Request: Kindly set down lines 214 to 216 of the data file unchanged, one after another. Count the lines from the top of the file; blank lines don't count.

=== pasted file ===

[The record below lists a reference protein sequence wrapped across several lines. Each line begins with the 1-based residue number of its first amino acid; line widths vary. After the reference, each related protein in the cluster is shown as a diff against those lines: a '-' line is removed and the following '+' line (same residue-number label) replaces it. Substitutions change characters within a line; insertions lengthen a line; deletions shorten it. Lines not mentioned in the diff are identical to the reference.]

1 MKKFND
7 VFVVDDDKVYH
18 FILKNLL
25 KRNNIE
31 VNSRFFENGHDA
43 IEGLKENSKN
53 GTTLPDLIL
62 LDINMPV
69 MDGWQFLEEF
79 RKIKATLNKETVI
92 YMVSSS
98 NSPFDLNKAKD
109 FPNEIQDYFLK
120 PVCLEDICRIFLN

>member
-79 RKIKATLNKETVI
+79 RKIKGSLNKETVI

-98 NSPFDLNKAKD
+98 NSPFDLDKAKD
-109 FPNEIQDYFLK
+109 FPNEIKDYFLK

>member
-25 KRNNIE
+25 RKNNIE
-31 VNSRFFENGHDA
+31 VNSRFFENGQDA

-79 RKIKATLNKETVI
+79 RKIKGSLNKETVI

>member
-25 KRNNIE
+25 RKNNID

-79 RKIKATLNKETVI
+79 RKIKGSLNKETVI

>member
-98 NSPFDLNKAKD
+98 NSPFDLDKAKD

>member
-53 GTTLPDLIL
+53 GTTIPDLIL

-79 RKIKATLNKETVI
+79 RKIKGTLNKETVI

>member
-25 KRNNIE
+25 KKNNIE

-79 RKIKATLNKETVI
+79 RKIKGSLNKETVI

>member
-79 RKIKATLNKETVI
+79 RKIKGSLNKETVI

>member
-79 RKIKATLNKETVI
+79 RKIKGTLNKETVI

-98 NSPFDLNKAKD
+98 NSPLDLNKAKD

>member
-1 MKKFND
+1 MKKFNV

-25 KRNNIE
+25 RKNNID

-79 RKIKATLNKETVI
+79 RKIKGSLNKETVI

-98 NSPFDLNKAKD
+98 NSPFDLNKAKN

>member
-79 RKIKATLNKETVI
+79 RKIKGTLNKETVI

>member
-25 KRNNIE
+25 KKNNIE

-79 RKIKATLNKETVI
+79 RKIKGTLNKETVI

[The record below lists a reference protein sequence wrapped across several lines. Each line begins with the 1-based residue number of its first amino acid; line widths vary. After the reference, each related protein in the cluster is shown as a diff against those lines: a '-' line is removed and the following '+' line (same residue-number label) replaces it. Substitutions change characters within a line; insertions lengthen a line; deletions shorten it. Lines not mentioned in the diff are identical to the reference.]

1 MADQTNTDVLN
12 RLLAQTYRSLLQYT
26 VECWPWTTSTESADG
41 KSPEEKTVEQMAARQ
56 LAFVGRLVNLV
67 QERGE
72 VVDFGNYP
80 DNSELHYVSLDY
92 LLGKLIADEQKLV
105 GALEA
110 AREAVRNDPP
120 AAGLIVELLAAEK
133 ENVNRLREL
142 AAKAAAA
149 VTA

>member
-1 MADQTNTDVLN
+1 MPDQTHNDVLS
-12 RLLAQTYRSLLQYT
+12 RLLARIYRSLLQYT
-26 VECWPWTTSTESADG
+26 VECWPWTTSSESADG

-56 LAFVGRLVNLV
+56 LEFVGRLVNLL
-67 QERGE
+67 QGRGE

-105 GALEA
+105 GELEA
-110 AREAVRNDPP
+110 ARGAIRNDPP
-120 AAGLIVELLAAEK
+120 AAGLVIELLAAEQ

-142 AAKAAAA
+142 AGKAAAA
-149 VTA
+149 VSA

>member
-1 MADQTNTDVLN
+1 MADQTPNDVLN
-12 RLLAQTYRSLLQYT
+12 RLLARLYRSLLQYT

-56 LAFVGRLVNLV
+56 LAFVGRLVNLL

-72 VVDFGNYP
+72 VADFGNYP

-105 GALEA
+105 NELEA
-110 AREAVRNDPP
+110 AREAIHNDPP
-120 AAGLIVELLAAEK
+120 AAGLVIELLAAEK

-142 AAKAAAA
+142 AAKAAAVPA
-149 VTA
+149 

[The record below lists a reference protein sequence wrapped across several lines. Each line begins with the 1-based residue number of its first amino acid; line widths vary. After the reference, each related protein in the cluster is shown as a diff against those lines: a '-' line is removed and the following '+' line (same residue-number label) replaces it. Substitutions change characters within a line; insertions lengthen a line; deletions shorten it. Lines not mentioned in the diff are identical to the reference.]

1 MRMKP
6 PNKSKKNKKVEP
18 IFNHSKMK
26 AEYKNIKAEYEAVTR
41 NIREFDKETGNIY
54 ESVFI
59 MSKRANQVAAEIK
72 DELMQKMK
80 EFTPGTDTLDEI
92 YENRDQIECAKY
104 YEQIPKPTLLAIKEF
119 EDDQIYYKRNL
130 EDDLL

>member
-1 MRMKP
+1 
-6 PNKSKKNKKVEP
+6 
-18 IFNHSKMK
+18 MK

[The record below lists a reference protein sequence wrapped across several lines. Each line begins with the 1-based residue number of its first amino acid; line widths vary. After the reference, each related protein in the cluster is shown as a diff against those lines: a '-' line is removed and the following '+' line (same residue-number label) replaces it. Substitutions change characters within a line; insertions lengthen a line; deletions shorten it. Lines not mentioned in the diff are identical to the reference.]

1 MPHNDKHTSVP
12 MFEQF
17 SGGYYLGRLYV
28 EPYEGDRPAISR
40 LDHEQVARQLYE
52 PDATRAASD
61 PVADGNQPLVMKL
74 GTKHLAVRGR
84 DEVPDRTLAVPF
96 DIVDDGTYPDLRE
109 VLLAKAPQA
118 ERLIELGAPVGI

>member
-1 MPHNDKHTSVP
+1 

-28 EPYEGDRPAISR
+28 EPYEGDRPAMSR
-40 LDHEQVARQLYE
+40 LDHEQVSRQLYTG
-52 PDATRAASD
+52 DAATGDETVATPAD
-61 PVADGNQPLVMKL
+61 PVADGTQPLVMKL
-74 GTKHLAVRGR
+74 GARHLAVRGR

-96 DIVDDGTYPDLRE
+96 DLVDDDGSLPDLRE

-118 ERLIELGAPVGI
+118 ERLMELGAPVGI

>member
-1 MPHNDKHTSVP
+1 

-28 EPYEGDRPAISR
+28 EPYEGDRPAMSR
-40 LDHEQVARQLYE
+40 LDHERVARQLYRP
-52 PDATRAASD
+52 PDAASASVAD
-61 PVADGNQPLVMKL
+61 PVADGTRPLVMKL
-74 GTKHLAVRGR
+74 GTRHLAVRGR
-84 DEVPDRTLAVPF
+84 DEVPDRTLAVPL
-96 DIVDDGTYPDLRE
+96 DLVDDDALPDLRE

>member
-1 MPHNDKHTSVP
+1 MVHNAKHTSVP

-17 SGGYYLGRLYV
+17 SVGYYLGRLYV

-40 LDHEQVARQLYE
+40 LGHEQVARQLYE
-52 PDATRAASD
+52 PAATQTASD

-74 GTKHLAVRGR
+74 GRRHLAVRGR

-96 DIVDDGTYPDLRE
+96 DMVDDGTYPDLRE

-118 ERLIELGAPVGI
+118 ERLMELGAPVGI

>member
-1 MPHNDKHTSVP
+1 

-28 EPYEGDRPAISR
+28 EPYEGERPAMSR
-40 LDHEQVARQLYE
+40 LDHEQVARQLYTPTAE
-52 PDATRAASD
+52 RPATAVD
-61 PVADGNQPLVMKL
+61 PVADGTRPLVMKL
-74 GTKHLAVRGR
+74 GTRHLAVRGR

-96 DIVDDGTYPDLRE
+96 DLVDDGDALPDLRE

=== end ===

+1 

-28 EPYEGDRPAISR
+28 EPYEGERPAMSR